June is Immigrant Heritage Month in the United States, a time to reflect on our country’s diverse cultural heritage and to celebrate the legacy of immigrants who have shaped our history. When Hot Bread Kitchen started, we aimed to do a version of this every day—with bread. When we first began as a social enterprise bakery, women from around the world came to us to learn how to bake and start a career. They joined our organization for the same reasons immigrant women continue to come to Hot Bread Kitchen today: to develop the skills and connections that foster economic opportunity, beginning with a basic thing we all have in common. Bread.
“Every culture has a staple bread,” our founder, Jessamyn Waldman Rodriguez, wrote in The Hot Bread Kitchen Cookbook, “and in most countries women keep alive that baking tradition.” The first members of Hot Bread Kitchen did exactly that, bringing with them techniques and traditions from around the world and inspiring our line of heritage breads. Their recipes, stories, and experiences are still the foundation of our organization, which has grown from a bakery to a bustling array of career training programs, a food entrepreneurship incubator, and a quality jobs initiative to spark even better opportunities for economic mobility in food.
Bread is not our members’ only legacy. In response to breadwinners’ needs, Hot Bread Kitchen has adapted our programs and now offers holistic services like English language instruction and computer skills. But we are also thinking about how to increase systemic support for immigrant communities–and we believe that has to happen at work.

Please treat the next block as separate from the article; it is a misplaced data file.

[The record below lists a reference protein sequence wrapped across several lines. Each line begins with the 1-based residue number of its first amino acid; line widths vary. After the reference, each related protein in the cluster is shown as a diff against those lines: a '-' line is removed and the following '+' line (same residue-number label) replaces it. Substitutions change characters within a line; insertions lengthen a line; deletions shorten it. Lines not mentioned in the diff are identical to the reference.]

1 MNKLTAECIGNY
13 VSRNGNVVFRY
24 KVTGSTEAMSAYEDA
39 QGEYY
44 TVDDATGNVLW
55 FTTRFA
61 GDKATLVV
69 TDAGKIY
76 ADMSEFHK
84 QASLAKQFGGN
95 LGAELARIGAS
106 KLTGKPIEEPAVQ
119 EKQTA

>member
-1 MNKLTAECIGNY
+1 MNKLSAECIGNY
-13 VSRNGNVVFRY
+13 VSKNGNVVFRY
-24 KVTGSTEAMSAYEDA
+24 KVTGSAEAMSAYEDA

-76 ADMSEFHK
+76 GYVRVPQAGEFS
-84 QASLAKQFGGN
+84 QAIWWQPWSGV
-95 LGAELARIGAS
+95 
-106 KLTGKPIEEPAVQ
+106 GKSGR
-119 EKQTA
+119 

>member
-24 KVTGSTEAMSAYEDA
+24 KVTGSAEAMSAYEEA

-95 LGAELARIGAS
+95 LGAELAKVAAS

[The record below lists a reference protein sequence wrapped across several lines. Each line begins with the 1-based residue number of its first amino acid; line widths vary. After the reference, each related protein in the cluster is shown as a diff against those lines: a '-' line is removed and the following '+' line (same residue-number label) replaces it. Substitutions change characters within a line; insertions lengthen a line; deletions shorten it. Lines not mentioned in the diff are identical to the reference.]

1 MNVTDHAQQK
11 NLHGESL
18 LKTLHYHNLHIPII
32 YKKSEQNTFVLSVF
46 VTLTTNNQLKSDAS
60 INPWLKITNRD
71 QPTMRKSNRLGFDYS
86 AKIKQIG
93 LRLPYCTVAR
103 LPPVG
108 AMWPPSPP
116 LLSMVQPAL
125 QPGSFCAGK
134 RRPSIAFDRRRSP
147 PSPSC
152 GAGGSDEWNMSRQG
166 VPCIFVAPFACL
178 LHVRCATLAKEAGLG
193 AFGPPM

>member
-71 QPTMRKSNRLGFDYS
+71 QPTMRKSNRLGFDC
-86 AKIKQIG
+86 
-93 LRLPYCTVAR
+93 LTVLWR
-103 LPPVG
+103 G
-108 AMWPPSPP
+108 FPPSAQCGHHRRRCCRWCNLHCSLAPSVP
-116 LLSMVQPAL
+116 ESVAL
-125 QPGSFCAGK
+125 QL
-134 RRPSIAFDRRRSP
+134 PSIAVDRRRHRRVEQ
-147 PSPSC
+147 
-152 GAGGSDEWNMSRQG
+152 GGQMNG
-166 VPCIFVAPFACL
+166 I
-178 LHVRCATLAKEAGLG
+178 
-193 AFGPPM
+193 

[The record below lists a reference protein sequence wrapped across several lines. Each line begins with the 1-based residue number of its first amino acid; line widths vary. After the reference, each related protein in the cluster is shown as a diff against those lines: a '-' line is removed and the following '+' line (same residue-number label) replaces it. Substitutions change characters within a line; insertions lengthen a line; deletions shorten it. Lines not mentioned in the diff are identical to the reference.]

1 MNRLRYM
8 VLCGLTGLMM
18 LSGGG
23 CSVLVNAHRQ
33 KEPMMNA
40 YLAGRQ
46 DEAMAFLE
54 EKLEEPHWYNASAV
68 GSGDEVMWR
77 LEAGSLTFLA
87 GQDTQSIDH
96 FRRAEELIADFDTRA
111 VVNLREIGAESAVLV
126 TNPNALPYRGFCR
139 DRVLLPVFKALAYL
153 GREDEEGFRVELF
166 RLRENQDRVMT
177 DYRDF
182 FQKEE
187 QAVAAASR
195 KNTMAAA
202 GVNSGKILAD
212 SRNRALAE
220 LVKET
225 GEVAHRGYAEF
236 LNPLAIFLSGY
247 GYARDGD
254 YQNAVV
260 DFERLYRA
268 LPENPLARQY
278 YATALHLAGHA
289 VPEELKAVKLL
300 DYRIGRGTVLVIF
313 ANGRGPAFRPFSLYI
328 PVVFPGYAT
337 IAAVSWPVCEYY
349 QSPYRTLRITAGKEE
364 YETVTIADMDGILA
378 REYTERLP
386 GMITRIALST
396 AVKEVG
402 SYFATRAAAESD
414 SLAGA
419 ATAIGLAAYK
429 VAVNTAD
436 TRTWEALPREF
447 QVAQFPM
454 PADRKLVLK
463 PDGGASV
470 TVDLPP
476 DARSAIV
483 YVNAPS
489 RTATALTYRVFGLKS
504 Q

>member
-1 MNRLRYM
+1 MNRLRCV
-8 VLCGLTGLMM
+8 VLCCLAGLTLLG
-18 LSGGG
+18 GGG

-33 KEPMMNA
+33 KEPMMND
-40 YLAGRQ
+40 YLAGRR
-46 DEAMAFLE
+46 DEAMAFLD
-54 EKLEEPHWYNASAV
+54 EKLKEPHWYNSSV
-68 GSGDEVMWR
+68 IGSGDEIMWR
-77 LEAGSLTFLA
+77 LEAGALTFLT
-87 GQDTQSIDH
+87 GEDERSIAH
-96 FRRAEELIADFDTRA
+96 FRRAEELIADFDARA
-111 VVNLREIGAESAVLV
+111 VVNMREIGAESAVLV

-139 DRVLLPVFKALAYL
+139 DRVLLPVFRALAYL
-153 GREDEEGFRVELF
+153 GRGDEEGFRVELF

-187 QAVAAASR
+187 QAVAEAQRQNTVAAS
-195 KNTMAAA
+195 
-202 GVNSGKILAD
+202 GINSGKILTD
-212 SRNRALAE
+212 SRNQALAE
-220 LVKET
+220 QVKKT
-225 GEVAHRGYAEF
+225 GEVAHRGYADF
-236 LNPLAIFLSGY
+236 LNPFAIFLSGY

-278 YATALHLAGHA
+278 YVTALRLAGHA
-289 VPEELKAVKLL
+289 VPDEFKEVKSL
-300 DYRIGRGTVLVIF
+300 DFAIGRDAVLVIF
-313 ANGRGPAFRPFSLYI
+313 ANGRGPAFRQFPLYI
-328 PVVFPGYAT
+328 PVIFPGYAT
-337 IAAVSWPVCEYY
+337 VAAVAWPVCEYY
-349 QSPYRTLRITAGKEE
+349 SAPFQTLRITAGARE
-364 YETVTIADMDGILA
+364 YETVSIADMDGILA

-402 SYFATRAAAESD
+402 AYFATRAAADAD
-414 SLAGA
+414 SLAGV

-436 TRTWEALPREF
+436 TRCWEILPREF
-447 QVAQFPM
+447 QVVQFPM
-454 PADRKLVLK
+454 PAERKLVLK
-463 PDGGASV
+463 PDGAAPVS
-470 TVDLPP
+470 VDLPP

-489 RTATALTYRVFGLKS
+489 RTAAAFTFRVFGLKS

The businesses in our first Quality Jobs Initiative (QJI) Lab cohort are dedicated to expanding opportunities for their workers and implementing job quality standards that support their teams as well as their bottom lines. This month, members of the QJI Lab are joining with Hot Bread Kitchen to celebrate the legacy of the women who continue to inspire our work today. Throughout the month of June, members of the Lab are bringing back beloved Hot Bread Kitchen breads for a limited time only. A portion of all sales will support Hot Bread Kitchen, which continues to partner with immigrant women and women of color to create economic opportunity through an ecosystem of support in New York City.
We started our Quality Jobs Initiative QJI because our members, the immigrant women and women of color who are at the core of our work and community, deserve more opportunities to grow and contribute at work. We also know, from our time as a bakery, that food business owners want to offer those opportunities, but there are real operational challenges in the way. Inspired by our members–and by their legacy of creating something new from many unique experiences–we are working with a cohort of bakeries from around the city to address some of these challenges together.
Celebrate this Immigrant Heritage Month by breaking bread with Hot Bread Kitchen and our partners across the city. When we break bread together, we don’t just honor culinary tradition; we honor the people who bring those traditions to life.